On 'Dyners Club, guitarist Elliott Sharp goes whippo and takes apart all tonal and harmonic worlds with the help of his paranoid visionary aggression and three other six-string slingers. Yes. Seriously. Eight pieces, four guitars, tons of effects, and Sharp's reckless, relentless restlessness, trying to wring from the guitar its most imperfect tone, the one that will shatter all tones in its simplicity and jagged crystalline purpose. Some may think that composer Glenn Branca did some of this already in the 1980s; they'd be wrong. Sharp's system of ringing harmonic tensions from the guitars in his employ is far more complex and far less reliant on volume to get his ideas across. His is a systematic tension wrought by the particular nuance of a given tonality or mode. A listen to the recording's longest piece, "Zappin' the Pram," reveals that Sharp looks for dynamics rather than dramatics in his compositions; his staggered entrances and exits all leave the harmonic field open for a whisk of another idea, one more attack on the B string, this time with less force in an open tuning. His microphonics stack up to build new microtones and his arpeggios becomes shards of glass in a knotty, wiry series of encounters that leaves each tone field bare and bleeding. This is guitar music for those brave enough to really want to encounter the guitar; all others just pull out your Jimi Hendrix records.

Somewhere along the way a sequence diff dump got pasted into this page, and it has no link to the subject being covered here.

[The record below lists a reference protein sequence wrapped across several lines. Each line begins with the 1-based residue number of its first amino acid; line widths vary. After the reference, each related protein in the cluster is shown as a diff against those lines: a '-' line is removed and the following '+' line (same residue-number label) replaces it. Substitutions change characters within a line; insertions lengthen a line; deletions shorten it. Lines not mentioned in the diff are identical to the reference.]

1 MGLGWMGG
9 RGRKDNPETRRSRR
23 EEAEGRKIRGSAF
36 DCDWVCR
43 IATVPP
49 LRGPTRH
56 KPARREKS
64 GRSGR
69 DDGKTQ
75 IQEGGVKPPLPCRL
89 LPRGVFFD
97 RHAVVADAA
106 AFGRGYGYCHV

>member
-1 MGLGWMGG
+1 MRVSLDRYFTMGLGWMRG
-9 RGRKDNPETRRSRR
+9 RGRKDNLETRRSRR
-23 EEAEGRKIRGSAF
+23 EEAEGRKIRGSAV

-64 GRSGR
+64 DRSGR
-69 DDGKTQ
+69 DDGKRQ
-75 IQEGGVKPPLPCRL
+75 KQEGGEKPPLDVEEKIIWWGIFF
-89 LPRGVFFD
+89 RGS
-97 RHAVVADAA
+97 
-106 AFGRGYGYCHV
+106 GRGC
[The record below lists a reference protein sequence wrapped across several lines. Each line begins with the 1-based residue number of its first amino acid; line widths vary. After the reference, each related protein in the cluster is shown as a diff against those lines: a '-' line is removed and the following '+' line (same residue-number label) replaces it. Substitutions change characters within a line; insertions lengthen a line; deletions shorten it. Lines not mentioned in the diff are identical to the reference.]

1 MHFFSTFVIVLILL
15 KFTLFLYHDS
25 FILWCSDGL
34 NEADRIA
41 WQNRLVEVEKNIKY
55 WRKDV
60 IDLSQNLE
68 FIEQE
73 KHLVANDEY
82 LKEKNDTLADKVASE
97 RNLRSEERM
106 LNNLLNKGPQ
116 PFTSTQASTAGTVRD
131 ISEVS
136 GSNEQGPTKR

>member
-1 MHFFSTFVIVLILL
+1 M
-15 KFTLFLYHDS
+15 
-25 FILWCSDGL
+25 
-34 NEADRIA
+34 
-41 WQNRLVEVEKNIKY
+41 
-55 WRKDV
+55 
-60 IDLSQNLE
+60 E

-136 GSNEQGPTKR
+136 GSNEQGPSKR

AllMusic Review by Thom Jurek